Hail Atlantis: A Sandy Survivor's Tale
By Donna Gaines
On the morning of October 29, 2012, I get a phone call from Surfer Laura. She’s adamant, “Donna, Don’t leave!!” Like all my neighbors, she urges me to stick it out. The overly-hyped Hurricane Irene of the previous season had left Long Beach residents somewhat skeptical. Lots of drama and then…nothing. “Stay put, they won’t let you back in, they’ll close the parkways, there could be looting, you won’t be able to get home.” Laura’s warning is echoed across town. Civitas Ad Mare, situated between the mighty Atlantic and Reynold’s Channel, our precious City by the Sea is under siege. Who else but us, the water people of the Earth will stand strong to defend it? No sweat, I remind Laura, “I’m a Rockaway girl. We don’t back down.” Continue reading "Hail Atlantis: A Sandy Survivor's Tale"
Anti-Fascist Art Class
By Greil Marcus
I’m not here today to offer advice or even encouragement. I’m here to talk about art and audience, about art and the people it reaches—and what happens when it does...I’ve always believed that the divisions between high art and low art—between high culture, which really ought to be called sanctified culture, and what’s sometimes called popular culture, but ought to be called everyday culture—the culture of anyone’s everyday life, the music I listen to, the movies you see, the advertisements that infuriate us and that sometimes we find so thrilling, so moving—I’ve always believed these divisions are false. Continue reading "Anti-Fascist Art Class"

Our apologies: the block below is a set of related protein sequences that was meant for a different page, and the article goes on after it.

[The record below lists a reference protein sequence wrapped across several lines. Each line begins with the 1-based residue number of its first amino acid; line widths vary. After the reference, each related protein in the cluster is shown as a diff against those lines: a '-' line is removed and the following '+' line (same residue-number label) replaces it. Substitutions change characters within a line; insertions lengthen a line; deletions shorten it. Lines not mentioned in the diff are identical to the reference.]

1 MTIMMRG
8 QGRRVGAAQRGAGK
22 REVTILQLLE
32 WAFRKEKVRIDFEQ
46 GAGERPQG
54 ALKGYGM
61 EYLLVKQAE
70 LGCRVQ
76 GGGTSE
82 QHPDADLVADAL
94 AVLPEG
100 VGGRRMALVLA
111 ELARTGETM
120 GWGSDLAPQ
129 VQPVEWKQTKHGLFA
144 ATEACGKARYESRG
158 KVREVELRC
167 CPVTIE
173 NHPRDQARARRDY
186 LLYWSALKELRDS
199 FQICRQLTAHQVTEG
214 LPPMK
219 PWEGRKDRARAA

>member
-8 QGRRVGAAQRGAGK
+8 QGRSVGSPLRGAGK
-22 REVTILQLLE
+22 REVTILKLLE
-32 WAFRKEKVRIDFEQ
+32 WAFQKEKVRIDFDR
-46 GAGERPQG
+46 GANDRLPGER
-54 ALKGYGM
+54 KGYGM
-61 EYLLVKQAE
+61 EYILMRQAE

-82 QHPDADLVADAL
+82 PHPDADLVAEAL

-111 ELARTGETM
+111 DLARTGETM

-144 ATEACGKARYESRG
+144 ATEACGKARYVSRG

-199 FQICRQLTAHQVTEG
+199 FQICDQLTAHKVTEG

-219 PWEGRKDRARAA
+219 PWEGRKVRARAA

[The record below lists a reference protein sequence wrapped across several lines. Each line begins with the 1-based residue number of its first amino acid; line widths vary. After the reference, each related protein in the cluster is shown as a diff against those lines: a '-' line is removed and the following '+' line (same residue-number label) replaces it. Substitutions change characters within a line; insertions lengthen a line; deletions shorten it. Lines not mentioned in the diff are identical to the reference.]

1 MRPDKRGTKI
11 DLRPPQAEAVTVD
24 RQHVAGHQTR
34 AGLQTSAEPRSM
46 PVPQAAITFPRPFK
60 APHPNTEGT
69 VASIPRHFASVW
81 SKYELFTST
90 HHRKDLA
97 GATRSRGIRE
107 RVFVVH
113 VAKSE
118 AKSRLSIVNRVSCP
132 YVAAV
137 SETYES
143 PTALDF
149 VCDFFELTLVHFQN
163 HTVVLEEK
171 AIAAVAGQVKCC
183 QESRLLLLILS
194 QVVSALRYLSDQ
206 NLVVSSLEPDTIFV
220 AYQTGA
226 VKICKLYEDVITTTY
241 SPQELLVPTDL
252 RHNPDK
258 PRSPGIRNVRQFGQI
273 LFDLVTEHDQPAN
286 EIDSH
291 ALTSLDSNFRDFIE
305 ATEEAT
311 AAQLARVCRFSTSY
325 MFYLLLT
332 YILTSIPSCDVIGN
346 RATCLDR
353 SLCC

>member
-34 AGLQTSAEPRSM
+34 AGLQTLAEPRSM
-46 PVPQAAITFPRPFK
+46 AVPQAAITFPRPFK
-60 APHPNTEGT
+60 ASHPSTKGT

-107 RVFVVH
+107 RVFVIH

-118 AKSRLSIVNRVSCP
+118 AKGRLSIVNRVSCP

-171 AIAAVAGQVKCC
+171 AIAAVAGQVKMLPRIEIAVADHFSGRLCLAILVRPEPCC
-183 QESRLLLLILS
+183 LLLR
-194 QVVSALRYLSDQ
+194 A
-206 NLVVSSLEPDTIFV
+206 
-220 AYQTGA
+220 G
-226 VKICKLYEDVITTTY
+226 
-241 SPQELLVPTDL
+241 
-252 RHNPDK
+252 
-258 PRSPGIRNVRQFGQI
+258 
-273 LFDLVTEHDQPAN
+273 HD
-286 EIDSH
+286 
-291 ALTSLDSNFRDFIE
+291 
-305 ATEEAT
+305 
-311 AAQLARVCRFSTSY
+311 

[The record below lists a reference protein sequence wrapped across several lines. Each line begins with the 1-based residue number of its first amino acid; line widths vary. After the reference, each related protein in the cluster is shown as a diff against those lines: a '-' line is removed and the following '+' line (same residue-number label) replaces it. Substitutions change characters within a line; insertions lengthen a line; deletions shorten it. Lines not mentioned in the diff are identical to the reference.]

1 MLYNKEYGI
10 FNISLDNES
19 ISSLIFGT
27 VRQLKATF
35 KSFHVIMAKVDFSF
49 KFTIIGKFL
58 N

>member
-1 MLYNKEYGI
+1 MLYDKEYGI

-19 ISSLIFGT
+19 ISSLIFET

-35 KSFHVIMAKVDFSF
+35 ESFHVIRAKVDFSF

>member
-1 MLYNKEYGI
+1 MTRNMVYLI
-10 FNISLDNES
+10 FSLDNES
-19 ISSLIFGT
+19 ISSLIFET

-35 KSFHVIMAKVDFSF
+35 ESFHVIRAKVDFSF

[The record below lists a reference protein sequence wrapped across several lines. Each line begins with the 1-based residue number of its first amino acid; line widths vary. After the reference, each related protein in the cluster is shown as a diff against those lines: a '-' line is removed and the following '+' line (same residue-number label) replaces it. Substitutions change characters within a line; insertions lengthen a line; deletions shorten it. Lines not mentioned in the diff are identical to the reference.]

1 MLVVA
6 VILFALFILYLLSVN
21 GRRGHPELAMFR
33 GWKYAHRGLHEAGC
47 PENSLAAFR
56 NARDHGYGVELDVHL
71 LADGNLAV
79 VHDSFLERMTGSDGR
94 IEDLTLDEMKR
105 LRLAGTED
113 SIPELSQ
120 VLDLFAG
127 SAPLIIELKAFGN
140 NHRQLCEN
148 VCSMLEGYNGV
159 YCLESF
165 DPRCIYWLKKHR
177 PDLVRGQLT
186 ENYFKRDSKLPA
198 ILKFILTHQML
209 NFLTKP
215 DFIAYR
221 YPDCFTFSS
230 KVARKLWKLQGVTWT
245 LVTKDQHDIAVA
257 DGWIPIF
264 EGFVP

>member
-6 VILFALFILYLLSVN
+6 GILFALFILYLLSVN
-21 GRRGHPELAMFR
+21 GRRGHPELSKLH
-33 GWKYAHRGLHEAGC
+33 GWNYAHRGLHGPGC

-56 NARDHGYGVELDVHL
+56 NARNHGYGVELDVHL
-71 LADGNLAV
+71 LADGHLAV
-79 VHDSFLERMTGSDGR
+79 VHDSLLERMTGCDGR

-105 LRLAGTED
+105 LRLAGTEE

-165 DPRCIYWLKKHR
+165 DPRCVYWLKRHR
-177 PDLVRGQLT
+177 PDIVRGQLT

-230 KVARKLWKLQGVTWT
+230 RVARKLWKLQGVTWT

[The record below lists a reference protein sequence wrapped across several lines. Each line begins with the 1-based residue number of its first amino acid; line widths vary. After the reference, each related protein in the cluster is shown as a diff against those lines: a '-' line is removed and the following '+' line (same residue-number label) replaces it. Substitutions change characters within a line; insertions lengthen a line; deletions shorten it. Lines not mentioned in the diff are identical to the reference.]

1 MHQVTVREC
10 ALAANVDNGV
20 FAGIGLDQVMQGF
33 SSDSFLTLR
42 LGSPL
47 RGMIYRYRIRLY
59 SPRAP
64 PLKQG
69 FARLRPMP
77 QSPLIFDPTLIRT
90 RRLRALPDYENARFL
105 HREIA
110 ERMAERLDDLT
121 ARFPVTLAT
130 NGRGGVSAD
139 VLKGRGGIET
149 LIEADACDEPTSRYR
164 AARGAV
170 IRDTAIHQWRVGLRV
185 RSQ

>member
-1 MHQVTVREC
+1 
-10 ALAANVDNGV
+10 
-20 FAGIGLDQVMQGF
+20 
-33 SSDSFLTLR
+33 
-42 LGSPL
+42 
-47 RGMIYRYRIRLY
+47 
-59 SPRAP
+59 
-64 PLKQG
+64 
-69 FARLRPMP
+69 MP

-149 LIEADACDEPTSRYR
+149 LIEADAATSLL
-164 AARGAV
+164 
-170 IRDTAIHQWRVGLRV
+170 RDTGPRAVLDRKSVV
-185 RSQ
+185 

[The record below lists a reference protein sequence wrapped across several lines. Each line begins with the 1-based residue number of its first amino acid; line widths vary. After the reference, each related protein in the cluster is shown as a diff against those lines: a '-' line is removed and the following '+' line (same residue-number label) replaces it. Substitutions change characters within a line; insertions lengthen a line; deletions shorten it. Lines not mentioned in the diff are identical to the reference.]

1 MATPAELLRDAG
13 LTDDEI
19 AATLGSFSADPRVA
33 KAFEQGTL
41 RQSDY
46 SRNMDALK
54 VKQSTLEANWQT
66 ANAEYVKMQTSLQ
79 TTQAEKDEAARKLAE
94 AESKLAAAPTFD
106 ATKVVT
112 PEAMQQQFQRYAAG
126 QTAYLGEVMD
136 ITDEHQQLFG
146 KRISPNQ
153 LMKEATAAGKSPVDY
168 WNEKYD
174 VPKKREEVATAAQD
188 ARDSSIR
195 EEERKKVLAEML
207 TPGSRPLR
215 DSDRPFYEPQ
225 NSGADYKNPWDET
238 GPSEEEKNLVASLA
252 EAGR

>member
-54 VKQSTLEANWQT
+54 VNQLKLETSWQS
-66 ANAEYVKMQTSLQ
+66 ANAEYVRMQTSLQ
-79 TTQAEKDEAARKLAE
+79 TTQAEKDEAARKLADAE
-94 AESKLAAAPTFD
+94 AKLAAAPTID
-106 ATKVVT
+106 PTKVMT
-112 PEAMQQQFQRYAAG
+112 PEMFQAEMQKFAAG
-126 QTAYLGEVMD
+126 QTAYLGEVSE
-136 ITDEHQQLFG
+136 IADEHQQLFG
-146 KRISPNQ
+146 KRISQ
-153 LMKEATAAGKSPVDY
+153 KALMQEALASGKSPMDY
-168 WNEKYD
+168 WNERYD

Fa La La
By Alison Stone
I want to celebrate Christmas,/my daughter announces. I want/blow-up things on the lawn./She’s wonderstruck by our neighbor’s/ inflatable Mickey Mouse elves. Continue reading "Fa La La"
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Going Pop: From Hirschhorn's Folly to Macklemore's Heist
By Benj DeMott
Thomas Hirschhorn's take on his own role as the wiz behind the Gramsci Monument had a “‘shut up,’ he explained” quality that risked derision: “I propose a new kind of authorship… Unshared Authorship…allows me to take responsibility for what I’m not responsible for. Furthermore—unshared authorship allows me to be author even when I’m not the author…” For a hot second in the middle of another one of his musings—“I can’t understand the skeptical, the disappointed, the resigned, the cynical, the critical..."—it seemed time for Bobby Bonilla to show the artist the Bronx. But—on the real side—Hirschhorn ended strong: “—nothing can be done without a belief in equality. Belief in equality is a strength…” Continue reading "Going Pop: From Hirschhorn's Folly to Macklemore's Heist"
New Power Generation: Three Popcult Tableaux
By Ben Kessler
Writer Touré is more an agent of entropy than a journalist or critic, so it’s fitting that the best, really the only non-risible, section of his recent book I Would Die 4 U: How Prince Became an Icon describes a scene of cultural decline, staged by the author and his former bosses at now-defunct Icon magazine. Continue reading "New Power Generation: Three Popcult Tableaux"